How to Use a P-38 Can Opener

 

How to Use a P-38 Can Opener

Buy a P-38 at Amazon

For some, the usage of a John Wayne can opener needs no instructions, for others they may need to be shown how to use a P-38 can opener.

Either way, these tools are quite useful.  I have never had one wear out, and only one rust.  Sitting on my keychain it gives those in the know a bit of a hint about military service.  It seems that only vets, shooters, or preppers keep them on their key chains.

I typically buy these in bulk (like the 20 piece set shown in the picture to the left).  That way I have them to give away when asked.

John Wayne Can Openers

These handy compact can openers came from the military and have the nickname as a “John Wayne”.  Any serviceman from the c-rations era remembers the P38 can opener.

My Dad was a Vietnam era Marine and he is the one that taught me about the P-38.  Rumor has is that it got its name because it takes 38 punches with this can opener to open a C-ration can.   I doubt that as there were huge amounts of fake knowledge people memorized for promotion boards (like how many holes in a MRA cracker and what they stood for).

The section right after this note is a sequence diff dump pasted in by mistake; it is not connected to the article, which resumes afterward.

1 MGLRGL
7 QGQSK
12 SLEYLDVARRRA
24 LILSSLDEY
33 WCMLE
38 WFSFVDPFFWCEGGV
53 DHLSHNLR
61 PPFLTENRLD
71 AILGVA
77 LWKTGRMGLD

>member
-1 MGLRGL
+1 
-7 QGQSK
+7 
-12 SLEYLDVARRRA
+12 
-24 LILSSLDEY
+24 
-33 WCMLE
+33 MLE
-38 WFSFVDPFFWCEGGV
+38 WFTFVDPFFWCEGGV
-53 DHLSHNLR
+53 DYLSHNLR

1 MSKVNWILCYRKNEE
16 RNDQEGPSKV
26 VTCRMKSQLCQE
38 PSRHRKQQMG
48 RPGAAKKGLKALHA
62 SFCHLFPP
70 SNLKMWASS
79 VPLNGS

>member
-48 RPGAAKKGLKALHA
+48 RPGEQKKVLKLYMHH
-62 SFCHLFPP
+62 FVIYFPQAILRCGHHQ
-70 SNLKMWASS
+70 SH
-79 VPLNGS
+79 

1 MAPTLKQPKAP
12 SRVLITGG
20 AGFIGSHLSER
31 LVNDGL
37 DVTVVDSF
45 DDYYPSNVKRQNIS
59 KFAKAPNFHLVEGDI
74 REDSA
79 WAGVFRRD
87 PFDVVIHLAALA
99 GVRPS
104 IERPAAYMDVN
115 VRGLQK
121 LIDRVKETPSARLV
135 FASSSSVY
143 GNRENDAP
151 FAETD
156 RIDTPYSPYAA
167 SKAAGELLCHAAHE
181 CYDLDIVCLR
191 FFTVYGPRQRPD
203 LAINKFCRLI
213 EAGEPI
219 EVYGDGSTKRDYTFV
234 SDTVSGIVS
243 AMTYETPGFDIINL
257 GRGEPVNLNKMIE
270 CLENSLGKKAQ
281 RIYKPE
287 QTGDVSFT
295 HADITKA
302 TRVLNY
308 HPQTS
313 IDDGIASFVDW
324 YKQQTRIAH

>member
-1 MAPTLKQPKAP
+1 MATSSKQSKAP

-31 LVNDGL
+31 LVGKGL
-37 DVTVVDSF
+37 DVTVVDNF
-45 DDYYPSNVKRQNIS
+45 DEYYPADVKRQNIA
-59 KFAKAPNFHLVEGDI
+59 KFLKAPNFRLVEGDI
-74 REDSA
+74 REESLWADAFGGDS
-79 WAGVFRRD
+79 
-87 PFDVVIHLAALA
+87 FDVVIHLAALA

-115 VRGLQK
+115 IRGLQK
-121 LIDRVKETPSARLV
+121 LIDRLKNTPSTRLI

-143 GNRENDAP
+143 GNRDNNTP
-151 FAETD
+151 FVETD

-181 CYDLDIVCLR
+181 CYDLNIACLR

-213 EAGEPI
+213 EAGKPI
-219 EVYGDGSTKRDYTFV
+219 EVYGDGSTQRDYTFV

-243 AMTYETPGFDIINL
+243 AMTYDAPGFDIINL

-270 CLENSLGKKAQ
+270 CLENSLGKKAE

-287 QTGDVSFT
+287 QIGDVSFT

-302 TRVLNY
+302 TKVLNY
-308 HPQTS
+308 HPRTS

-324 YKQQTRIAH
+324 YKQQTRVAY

They make a larger version for big cans but don’t bother with them as the smaller opener fits perfectly on my keychain.

How to Use a P-38 Can Opener

  • Unfold the can opener.
  • There is a notch on the handle under the blade portion. Slip this notch under the lip on the outside of the top of the can
  • Place the blade on the inside of the lid of the can.
  • Then twist.  You will push the blade down so that it cuts into the can.
  • Move the point of the can opener so the point is at the edge of the first hole and twist again.
  • Ensure that the notch on the side of the handle is hooked firmly on the lip, otherwise the blade will pull the handle forward instead of cutting the lid.
  • Repeat until only a small tab of metal holds the lid to the can.
  • At this point you can either finish cutting and let the lid drop in the can.  I typically pull it up as I don’t have a lot of patience.
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